HTC EVO 4G Review
Right now, Android is the philosophical opposite of the iPhone. It allows developers some deeper access to the system's code, letting them create customized interfaces, widgets and so on. While this sometimes leads to problems with compatibility, delays for software updates and performance issues, it seems users don't mind it because it lets them differentiate more easily and get more specialized features like tight social networking integration for example. However, this is all subject to change, as the platforms are being updated and new features get introduced fairly often.
The HTC EVO 4G runs Android 2.1 with the latest version of HTC’s Sense UI on top (according to HTC it will see a Froyo 2.2 update in the future.) There are no surprises here, and we’ve seen this software extensively on devices like the Legend, Incredible and Sprint’s recently updated Hero. What is different is the speed. Never has a device run so smoothly while doing so much. Sense UI has always been plagued by just enough lag to be annoying, but not so this time around. Like the DROID Incredible, the EVO 4G flies through every test we put it through. This is Sense as HTC drew it up, without hardware limitations.
While the software may be familiar, the 4.3” display makes it a different, almost surreal experience. We’ve been using Sense for a good time now (2.1 at that) so moving to the EVO was like having a bigger Hero to some extent. Still, with such a large screen everything is bigger, and in this case bigger is most definitely better. Games are easier to navigate, the ridiculously large keyboard is a dream to type on and webpages are viewed in all their glory. Our one gripe is that, despite the extra size, the homescreens still only offer a 4x4 layout; with so much real estate 5x4 would have been plenty doable but this is a minor issue and not exclusive to the HTC EVO 4G.
The Android Market is growing exponentially with more than 50,000 apps currently available. That number has more than tripled in the past five months, and many analysts predict it to pass the 100,000 mark in the coming months and overtake the App Store sometime next year. More importantly we’re starting to see an increase in the quality of apps available as the devices become more and more capable. Despite the rise in quality the majority of applications are still free, and even paid apps have a 24 hour remorse period when the user can simply uninstall an app for a full refund. Developers are beginning to embrace the market without limits and arbitrary rules.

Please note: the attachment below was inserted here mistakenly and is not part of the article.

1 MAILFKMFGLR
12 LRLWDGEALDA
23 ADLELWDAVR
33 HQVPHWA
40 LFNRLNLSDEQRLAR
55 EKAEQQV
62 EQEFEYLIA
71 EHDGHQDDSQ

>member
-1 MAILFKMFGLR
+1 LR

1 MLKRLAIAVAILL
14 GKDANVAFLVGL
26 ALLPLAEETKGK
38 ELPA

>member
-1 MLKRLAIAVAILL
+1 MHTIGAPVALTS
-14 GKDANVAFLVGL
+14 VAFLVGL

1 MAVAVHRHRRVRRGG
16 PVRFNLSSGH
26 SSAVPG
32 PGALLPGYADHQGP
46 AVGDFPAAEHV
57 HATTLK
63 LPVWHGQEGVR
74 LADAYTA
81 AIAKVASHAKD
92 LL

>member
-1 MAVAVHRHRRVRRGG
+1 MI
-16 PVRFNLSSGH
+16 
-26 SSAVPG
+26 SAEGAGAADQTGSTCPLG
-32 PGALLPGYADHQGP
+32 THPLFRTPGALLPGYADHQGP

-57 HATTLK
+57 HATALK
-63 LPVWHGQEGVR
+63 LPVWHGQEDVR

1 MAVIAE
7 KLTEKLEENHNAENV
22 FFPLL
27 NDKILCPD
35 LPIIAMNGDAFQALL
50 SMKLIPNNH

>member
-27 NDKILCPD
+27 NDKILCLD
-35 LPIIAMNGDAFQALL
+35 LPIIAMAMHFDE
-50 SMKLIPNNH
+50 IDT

The HTC EVO 4G doesn’t have the newness that the Pre offered last year, but that may work to Sprint’s advantage. We loved the Pre and webOS, but it has failed to capture the market share Palm and Sprint envisioned, in part due to hardware and software hiccups. Android on the other hand is chasing down BlackBerry for the mobile OS crown, is firmly entrenched in the public’s consciousness and sufficiently mature by now. Users won’t be taking a chance on something new when they purchase the EVO, they’ll simply be buying the best handset running the fastest-growing platform the market has to offer.
If you want to know more about the core functionality of the Sense user interface, check our Sprint HTC Hero Review.
Data and Connectivity:
Of course one of the killer features of the HTC EVO 4G is WiMAX, making it the first 4G handset in America. Sprint’s 4G footprint currently only covers 30 markets or so, but they have announced a slew of new cities and plan to have 4G deployed to over 120M people by the end of the year. For those not yet blessed with 4G the EVO still has 3G for high speed cellular data and WiFi b/g. It has Bluetooth 2.1 and GPS, with support for both Sprint Navigation and Google Maps Navigation.
The stock browser is improved over previous versions, with smoother scrolling and zooming. Page loads were slightly quicker too, most likely thanks to the Snapdragon processor. It’s still not as good as the other premium browsers out there like Safari and webOS as a piece of software, but the gap has been closed considerably. On the Acid3 test the browser scored a respectable 93/100. There are several other great browser options for Android such as Opera Mini and Dolphin HD, with Firefox on the way. Dolphin HD is especially great on the EVO 4G: pages load quickly, zoom is smooth and Flash (Lite) works very well.
The Mobile Hotspot app turns the HTC EVO 4G into an Overdrive on steroids, creating a WiFi network that allows up to 8 devices to connect simultaneously via either 3G or 4G. At $29.99 it’s half the price of a traditional aircard and even when on 3G does not have a 5GB limit. The app is simple enough to use- there’s even a toggle switch widget- and the user can easily rename the network and change security settings.